Cystic Fibrosis and the Respiratory System

How does cystic fibrosis affect the respiratory system?

Cystic fibrosis (CF) is an inherited disease that causes problems in the cells of the body that make salt, water, and mucus. There is not a cure for CF. It is a disease that gets worse over time. But, improved treatments can help people with CF live longer and healthier. Most people with CF live into their late 30s, and many into their 50s. Some CF patients now live into their 70s. 

CF causes thick mucus to build up and clog certain parts of the body like the lung. The buildup is caused by an abnormal gene called the cystic fibrosis transmembrane regulator (CFTR). CFTR controls the flow of water and salt in and out of the body's cells. Changes cause mucus to become thickened and sticky. This first affects the small airways in the lungs. Eventually it can affect all airways.

Children with CF may develop lung infections because bacteria that are normally cleared from the lungs remain in the thickened mucus. Many of these lung infections are long-term (chronic). The most common bacteria that cause lung infections in people with CF is Pseudomonas aeruginosa.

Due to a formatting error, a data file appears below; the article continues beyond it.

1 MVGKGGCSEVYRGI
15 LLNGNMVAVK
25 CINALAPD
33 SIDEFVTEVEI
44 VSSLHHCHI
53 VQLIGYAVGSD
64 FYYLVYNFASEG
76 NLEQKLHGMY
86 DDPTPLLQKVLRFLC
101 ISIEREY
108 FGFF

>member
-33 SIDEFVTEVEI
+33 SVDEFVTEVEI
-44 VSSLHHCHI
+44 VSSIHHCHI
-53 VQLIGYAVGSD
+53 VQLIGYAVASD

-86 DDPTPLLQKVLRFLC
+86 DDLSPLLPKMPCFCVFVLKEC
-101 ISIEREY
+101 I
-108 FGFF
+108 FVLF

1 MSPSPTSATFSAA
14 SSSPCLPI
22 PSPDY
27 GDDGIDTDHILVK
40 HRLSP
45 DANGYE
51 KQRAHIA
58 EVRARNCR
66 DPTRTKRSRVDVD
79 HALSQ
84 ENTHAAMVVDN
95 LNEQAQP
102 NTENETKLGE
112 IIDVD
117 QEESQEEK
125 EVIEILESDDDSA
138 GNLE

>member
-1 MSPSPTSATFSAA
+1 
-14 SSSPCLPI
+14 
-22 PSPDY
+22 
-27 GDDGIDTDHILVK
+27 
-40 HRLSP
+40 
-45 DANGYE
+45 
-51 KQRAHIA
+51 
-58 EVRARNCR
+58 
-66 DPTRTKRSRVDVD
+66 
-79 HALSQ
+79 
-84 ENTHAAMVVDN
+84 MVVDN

Children with CF also can have problems in their upper respiratory tract. They can develop nasal polyps. These are small growths of tissue from the lining of the nose that extend into the nasal cavity. Sometimes these polyps must be taken out by a doctor. Children with CF also frequently have sinus infections.

A child with CF may have these symptoms, because of how CF affects the respiratory system: 

  • Chronic cough

  • Coughing up blood

  • Collapsed lung

  • Clubbing (The rounding and enlargement of the fingers and toes)

  • Heart enlargement

  • Nasal polyps

  • Sinusitis (Inflamed nasal sinuses)